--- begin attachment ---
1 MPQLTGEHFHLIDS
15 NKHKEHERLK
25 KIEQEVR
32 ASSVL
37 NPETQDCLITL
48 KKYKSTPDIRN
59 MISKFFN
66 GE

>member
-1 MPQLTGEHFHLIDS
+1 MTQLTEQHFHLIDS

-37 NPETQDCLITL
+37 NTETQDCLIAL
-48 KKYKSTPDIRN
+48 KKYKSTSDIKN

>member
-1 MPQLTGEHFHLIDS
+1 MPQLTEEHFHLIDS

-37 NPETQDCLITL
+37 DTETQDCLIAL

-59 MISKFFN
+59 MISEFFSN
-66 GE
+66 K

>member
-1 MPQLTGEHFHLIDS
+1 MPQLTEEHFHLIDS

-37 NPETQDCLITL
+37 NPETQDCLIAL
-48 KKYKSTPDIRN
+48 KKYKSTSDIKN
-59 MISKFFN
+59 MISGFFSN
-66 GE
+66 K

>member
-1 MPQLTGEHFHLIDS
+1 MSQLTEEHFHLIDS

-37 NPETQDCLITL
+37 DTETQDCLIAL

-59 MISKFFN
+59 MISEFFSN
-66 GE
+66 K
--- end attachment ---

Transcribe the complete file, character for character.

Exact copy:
1 MPQLTGEHFHLIDS
15 NKHKEHERLK
25 KIEQEVR
32 ASSVL
37 NPETQDCLITL
48 KKYKSTPDIRN
59 MISKFFN
66 GE

>member
-1 MPQLTGEHFHLIDS
+1 MTQLTEQHFHLIDS

-37 NPETQDCLITL
+37 NTETQDCLIAL
-48 KKYKSTPDIRN
+48 KKYKSTSDIKN

>member
-1 MPQLTGEHFHLIDS
+1 MPQLTEEHFHLIDS

-37 NPETQDCLITL
+37 DTETQDCLIAL

-59 MISKFFN
+59 MISEFFSN
-66 GE
+66 K

>member
-1 MPQLTGEHFHLIDS
+1 MPQLTEEHFHLIDS

-37 NPETQDCLITL
+37 NPETQDCLIAL
-48 KKYKSTPDIRN
+48 KKYKSTSDIKN
-59 MISKFFN
+59 MISGFFSN
-66 GE
+66 K

>member
-1 MPQLTGEHFHLIDS
+1 MSQLTEEHFHLIDS

-37 NPETQDCLITL
+37 DTETQDCLIAL

-59 MISKFFN
+59 MISEFFSN
-66 GE
+66 K